Very close by to the yew tree that featured in yesterday’s post was this Lawson cypress, exhibiting some very significant dieback – but only one one of its two stems. Strange.
The stem that has the dieback has been drilled into by great-spotted woodpckers, and my understanding is that its decline has been relatively gradual (at least a few years).
So what could have caused it? If I am honest, I couldn’t say for certain. Consulting Diagnosis of ill-health in trees, and from seeing conifers in the terminal stages of dieback before, it may perhaps be honey fungus, though many other conifers nearby (pines, cedars, yews) are all in, largely, good health – one mature pine has a slightly thin foliage crown, however. Additionally, as only one side is showing such symptoms, I am unsure whether it would indeed be honey fungus – unless it has only parasitised on one section of the root plate.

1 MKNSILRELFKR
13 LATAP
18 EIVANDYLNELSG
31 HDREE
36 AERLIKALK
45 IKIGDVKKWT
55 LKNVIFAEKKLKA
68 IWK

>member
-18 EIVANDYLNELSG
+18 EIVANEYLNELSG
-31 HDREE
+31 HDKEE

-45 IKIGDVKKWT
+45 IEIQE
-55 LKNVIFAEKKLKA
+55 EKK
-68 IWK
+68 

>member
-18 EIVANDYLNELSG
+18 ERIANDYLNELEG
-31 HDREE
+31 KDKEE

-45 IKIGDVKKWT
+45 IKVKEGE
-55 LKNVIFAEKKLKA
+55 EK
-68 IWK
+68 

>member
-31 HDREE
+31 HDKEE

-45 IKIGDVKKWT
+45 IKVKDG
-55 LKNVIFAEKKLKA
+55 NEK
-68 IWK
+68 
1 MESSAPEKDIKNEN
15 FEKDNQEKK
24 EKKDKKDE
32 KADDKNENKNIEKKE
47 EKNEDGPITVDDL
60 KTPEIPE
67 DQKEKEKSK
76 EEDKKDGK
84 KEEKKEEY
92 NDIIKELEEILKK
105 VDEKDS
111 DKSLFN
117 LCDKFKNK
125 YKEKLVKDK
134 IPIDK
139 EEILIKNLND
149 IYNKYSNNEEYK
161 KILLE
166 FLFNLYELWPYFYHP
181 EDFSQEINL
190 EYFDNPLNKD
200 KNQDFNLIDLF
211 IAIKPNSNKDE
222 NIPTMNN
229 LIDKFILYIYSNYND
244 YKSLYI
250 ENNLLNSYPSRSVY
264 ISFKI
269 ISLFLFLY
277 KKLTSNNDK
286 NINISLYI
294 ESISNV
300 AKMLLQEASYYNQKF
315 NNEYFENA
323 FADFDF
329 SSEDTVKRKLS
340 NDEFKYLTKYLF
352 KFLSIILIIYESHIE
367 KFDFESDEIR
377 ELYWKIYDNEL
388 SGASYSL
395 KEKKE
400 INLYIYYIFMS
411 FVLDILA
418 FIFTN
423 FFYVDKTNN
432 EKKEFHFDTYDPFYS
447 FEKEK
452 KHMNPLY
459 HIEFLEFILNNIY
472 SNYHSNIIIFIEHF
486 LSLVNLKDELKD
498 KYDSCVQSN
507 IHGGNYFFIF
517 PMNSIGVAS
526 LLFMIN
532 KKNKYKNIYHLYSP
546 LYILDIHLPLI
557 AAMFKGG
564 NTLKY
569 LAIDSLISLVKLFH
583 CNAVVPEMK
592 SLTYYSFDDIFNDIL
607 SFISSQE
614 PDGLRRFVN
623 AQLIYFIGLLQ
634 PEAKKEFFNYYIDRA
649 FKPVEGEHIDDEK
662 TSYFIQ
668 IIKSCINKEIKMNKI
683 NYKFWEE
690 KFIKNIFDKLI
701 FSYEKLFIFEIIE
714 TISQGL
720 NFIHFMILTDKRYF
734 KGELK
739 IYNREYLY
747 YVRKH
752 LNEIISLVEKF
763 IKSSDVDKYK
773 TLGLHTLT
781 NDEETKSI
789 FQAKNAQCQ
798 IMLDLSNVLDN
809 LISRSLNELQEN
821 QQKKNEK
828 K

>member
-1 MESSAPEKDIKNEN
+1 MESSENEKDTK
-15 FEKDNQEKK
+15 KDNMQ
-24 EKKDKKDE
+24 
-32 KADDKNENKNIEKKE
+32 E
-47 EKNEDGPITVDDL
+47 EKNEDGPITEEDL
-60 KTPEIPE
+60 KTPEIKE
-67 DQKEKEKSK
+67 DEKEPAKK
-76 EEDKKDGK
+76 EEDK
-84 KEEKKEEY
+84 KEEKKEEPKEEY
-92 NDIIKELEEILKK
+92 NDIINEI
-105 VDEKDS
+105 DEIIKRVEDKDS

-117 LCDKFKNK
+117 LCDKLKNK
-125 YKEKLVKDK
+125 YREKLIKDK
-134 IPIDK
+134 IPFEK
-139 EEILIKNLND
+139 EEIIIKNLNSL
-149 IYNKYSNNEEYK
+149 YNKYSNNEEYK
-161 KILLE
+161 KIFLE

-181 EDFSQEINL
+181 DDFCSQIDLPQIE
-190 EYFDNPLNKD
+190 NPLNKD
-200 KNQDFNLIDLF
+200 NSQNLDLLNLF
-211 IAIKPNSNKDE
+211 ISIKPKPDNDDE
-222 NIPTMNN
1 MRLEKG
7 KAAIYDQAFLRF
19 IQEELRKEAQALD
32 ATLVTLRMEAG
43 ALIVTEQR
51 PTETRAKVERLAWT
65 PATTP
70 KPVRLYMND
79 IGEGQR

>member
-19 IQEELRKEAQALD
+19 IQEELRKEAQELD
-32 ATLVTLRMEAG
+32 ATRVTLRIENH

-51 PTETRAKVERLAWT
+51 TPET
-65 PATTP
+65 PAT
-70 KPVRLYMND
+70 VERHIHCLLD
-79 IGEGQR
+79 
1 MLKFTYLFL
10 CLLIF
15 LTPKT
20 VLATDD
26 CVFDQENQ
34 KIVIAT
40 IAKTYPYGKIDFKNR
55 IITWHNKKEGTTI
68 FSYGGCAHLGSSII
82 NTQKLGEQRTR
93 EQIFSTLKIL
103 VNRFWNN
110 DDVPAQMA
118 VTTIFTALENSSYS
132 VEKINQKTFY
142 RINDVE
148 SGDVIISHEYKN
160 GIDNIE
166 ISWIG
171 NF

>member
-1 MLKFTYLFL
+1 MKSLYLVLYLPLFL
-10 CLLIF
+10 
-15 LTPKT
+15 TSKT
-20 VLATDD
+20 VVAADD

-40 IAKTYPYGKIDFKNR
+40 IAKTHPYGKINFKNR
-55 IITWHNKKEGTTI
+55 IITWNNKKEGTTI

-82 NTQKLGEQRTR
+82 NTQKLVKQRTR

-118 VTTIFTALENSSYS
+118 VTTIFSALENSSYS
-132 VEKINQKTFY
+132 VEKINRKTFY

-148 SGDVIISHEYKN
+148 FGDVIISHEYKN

If I can diagnose this, I shall do a follow-up post.
2 thoughts on “Crown dieback of a lawson cypress”
[…] Crown dieback of a lawson cypress January 5, 2016 […]
Can I use this image on a community? We are trying to show an example of dieback that is not an immediate hazard.